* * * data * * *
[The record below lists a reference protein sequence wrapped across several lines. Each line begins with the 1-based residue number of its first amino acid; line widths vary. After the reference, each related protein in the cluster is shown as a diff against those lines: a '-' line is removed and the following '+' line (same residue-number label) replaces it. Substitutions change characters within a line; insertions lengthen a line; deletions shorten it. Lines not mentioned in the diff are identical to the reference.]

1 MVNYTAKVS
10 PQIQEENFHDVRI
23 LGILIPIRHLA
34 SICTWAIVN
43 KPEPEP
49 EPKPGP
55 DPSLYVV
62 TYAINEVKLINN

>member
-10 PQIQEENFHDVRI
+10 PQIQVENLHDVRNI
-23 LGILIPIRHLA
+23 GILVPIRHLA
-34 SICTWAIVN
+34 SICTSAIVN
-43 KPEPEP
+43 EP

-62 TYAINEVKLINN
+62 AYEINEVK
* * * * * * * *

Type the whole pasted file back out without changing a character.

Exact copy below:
[The record below lists a reference protein sequence wrapped across several lines. Each line begins with the 1-based residue number of its first amino acid; line widths vary. After the reference, each related protein in the cluster is shown as a diff against those lines: a '-' line is removed and the following '+' line (same residue-number label) replaces it. Substitutions change characters within a line; insertions lengthen a line; deletions shorten it. Lines not mentioned in the diff are identical to the reference.]

1 MVNYTAKVS
10 PQIQEENFHDVRI
23 LGILIPIRHLA
34 SICTWAIVN
43 KPEPEP
49 EPKPGP
55 DPSLYVV
62 TYAINEVKLINN

>member
-10 PQIQEENFHDVRI
+10 PQIQVENLHDVRNI
-23 LGILIPIRHLA
+23 GILVPIRHLA
-34 SICTWAIVN
+34 SICTSAIVN
-43 KPEPEP
+43 EP

-62 TYAINEVKLINN
+62 AYEINEVK